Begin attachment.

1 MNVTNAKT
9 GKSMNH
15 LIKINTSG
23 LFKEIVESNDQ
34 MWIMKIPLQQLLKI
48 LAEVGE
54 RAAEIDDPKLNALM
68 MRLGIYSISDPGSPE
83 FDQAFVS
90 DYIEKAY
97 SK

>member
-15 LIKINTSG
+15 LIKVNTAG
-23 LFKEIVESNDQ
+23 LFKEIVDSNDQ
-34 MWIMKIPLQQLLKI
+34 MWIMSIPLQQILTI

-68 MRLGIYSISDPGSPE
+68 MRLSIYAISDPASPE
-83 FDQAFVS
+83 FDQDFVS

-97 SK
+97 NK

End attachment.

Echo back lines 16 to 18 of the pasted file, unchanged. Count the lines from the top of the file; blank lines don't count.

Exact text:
+23 LFKEIVDSNDQ
-34 MWIMKIPLQQLLKI
+34 MWIMSIPLQQILTI